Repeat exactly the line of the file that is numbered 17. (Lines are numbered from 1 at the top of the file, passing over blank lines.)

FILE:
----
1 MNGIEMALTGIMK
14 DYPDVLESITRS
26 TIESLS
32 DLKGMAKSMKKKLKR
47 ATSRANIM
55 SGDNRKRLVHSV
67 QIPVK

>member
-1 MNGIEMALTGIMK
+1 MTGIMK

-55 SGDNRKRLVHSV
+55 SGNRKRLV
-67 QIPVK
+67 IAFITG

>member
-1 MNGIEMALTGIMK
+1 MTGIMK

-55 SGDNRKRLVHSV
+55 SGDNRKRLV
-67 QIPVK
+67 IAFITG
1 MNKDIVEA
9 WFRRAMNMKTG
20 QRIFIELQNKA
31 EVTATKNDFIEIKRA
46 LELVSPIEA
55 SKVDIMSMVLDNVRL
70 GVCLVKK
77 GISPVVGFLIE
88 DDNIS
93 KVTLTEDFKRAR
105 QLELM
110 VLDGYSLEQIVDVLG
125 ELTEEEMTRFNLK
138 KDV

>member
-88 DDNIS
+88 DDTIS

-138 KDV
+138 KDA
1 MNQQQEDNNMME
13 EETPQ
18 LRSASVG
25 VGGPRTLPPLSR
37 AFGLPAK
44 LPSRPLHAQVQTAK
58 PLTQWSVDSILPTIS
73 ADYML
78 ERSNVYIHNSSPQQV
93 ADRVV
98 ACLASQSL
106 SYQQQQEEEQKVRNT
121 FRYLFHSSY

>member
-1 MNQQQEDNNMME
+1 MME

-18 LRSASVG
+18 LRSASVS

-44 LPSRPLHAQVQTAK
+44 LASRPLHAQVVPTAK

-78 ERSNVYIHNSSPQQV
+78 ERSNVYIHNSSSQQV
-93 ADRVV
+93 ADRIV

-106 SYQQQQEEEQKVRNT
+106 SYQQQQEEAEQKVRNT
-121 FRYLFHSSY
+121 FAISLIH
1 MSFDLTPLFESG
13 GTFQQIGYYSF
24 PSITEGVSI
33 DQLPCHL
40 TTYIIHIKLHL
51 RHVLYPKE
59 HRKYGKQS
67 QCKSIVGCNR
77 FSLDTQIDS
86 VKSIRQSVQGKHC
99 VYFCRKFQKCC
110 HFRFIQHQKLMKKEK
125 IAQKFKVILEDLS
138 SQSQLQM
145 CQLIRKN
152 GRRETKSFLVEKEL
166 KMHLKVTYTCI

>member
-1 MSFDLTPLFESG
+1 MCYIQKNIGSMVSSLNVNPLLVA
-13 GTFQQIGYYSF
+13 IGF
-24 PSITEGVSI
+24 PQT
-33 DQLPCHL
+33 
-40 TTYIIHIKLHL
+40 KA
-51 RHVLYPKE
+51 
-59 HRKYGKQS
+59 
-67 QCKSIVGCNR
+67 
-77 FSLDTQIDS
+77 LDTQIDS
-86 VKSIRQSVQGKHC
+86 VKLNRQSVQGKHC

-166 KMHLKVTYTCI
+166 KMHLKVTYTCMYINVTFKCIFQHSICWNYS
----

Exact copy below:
+1 MTGIMK